For finishing, I'm going with clear spray shellac - emphasis on the "spray." If you try to wipe on the finish, you will get color transfer from the padauk to the poplar - lovely pink streaks ... another lesson I've learned the hard way. I recommend two separate and very light "seal coats." If you go too heavy, you'll get runs and guess what? Yep, the padauk will bleed red into the poplar. After the seal coats, you can switch to wiping finish with a rag, but I stuck with the spray.

Two light seal coats of shellac, light sanding with 220, another coat of shellac - repeat until you are satisfied.
Once that drid, I applied a coat of renaissance wax, let it haze up, and buffed it out.

For the lining of the top box/tray, I went with a timeless black suede. I did test a reptilian patterned felt, but it was rather thin and I wanted more noise dampening for when dropping keys and such into the valet. It was cut to size with a razor knife and the accuracy aid of a straight edge.

Step 8: Locking Mechanism

The locking mechanism is a simple retention peg, which engages with a notch in the internal box. Layout and assembly can be a bit finicky, but it's not bad.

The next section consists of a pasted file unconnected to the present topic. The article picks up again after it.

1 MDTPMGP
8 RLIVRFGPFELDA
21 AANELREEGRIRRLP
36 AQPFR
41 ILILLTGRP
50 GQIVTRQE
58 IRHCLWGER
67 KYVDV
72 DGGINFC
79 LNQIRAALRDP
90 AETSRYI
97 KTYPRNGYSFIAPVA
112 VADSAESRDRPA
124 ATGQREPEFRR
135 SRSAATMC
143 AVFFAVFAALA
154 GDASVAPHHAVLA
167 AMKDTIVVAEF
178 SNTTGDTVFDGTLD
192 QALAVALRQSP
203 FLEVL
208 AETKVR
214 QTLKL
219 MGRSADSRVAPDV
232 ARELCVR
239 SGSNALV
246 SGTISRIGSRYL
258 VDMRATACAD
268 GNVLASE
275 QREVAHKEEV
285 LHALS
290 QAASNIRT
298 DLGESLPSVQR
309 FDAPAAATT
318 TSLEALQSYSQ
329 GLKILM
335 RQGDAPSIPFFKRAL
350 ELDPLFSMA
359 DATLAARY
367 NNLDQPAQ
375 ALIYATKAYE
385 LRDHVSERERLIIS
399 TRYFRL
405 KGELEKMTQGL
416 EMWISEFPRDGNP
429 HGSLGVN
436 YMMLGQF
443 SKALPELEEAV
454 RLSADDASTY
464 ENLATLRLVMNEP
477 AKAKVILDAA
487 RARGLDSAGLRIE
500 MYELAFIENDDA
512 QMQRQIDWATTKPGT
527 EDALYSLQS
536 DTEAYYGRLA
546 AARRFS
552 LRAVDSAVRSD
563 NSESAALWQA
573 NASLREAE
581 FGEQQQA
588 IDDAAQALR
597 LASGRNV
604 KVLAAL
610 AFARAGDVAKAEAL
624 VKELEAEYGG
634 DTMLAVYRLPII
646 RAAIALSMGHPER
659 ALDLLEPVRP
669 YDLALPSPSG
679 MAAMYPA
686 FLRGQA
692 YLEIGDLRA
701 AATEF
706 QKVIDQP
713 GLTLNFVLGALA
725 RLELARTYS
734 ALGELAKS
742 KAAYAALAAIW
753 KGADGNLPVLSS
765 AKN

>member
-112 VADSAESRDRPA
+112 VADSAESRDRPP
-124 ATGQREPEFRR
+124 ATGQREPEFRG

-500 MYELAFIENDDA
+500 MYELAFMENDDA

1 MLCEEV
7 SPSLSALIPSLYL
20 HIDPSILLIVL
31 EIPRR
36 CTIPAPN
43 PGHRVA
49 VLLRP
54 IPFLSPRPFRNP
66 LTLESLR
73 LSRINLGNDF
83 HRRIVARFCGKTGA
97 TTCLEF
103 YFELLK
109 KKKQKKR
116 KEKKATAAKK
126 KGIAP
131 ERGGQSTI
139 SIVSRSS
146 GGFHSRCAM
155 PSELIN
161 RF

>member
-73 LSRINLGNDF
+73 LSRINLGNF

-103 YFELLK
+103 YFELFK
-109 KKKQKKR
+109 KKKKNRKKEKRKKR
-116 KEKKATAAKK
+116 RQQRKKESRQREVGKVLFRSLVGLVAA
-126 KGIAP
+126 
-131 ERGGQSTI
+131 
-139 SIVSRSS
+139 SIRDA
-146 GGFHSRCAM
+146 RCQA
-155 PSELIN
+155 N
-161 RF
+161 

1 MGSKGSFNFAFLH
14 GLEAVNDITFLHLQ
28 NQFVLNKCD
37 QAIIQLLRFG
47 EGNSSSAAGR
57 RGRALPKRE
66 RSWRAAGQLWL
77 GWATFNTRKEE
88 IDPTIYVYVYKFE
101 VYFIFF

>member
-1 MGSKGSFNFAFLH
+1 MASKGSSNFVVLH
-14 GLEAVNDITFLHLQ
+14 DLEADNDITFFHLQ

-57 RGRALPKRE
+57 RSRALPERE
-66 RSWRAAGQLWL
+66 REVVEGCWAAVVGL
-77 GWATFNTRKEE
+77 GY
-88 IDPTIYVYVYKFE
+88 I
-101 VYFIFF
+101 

Notching the internal box
I supposed you could cut this notch at the same time you cut the slot into the external box, but you'd be raising the bit blindly and I didn't want to risk it. Instead, I nested the boxes and used a pencil to mark the area to be notched. I made the cut on the table saw since I have a sled to do so, but it could also be done on the router. I generally find the table saw to have more control and I really didn't want to risk any plywood blowout or other possible mistakes at this point. I did a few test fits with a 1/4" dowel and refined/enlarged the cut as necessary.

To accurately mark the hole location in the sliding key, I just used a 1/4" brad tip drill bit. Once I obsessed over its "perfectly centered placement," I pressed it into the key to leave an impression. I then used the drill press to bore the hole, using the cutting sled to hold the key perpendicular to the quill.